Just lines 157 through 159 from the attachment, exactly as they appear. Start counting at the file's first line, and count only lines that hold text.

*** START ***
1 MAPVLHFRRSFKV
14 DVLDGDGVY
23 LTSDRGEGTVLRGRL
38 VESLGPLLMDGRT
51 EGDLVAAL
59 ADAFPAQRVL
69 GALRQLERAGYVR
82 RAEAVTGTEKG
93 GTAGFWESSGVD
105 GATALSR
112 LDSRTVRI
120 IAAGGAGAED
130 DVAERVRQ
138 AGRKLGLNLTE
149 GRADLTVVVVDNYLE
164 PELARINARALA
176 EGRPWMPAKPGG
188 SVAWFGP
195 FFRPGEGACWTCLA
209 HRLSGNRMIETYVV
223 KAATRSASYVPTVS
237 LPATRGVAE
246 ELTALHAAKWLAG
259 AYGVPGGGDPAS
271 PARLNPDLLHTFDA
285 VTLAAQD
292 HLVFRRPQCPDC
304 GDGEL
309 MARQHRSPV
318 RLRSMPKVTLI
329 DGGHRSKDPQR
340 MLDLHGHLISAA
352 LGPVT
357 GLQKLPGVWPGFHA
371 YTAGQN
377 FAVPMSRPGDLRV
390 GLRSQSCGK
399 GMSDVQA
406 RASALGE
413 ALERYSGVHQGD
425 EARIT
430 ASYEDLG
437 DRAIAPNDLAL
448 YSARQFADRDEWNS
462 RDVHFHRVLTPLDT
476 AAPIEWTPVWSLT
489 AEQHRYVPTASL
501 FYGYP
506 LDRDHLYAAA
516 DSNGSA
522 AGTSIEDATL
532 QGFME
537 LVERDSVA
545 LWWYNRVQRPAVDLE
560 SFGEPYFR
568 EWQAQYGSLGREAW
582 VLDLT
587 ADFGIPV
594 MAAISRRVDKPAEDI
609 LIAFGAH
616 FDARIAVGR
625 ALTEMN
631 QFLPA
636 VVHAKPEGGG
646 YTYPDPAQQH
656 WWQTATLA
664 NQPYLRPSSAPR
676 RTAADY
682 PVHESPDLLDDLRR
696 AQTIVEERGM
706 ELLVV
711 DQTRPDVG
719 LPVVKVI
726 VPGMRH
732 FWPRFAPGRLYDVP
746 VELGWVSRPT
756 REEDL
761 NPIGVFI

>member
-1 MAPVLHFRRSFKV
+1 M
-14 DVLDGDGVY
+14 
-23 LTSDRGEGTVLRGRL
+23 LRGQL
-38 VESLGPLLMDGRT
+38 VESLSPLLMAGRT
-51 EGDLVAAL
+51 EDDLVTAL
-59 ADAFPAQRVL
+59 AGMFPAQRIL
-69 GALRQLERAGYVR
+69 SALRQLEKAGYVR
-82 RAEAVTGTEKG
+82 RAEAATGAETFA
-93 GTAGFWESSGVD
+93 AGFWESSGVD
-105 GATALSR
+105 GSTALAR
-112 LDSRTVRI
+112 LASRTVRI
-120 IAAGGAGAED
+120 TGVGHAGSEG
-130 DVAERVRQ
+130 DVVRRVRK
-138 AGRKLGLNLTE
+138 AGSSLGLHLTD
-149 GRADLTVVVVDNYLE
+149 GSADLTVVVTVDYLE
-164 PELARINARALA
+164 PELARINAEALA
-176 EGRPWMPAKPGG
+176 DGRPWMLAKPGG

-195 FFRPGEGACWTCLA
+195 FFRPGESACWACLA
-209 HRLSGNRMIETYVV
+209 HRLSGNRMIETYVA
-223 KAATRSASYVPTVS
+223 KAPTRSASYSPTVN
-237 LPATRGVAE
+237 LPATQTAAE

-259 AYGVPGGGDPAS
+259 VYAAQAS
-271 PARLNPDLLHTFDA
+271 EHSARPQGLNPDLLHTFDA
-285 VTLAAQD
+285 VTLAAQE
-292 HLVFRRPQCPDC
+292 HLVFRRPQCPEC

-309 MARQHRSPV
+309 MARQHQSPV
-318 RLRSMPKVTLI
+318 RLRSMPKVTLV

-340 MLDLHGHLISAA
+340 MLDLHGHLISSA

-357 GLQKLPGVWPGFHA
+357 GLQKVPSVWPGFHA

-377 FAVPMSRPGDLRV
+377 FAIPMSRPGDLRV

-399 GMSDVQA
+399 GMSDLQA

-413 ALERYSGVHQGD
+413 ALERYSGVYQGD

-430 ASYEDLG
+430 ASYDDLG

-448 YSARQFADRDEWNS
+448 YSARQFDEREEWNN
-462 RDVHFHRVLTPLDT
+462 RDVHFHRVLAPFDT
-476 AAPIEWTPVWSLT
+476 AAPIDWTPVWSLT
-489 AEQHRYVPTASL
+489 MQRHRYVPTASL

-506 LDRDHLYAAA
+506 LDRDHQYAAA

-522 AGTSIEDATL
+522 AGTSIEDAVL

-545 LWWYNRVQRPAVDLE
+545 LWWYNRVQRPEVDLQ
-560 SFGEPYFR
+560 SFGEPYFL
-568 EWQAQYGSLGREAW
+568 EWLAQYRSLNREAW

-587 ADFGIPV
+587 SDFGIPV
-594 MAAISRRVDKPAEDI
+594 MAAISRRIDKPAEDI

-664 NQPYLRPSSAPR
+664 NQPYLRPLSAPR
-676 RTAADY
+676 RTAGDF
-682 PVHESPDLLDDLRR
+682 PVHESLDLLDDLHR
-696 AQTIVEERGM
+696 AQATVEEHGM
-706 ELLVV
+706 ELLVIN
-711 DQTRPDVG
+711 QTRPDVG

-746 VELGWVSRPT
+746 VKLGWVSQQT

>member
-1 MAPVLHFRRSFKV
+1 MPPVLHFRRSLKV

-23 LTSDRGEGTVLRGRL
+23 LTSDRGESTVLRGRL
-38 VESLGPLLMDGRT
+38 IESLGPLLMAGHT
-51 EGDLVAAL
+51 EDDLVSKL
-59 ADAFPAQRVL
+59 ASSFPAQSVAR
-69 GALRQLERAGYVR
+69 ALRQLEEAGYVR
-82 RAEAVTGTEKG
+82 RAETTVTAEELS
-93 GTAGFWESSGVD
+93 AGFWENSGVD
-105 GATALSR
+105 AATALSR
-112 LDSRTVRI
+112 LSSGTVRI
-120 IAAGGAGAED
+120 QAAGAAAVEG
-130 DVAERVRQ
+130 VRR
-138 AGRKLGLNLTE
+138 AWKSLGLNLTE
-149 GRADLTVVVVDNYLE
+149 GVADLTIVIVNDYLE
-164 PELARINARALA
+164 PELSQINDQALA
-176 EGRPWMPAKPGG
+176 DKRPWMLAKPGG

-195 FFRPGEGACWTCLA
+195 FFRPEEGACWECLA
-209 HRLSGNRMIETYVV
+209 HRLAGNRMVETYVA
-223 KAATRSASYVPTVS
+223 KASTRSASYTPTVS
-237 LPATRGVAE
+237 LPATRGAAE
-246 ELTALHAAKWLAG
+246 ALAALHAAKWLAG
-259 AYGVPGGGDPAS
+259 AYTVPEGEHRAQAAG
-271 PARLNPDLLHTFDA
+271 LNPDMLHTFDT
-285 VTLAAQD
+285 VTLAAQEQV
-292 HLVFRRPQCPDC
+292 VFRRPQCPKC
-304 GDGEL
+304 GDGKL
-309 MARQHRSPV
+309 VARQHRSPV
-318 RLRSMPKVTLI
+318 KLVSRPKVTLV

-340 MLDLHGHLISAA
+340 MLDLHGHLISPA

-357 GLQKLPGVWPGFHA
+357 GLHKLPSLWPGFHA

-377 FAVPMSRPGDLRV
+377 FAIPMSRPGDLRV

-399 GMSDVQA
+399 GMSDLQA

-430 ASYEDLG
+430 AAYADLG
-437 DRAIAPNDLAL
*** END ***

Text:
+522 AGTSIEDAVL

-545 LWWYNRVQRPAVDLE
+545 LWWYNRVQRPEVDLQ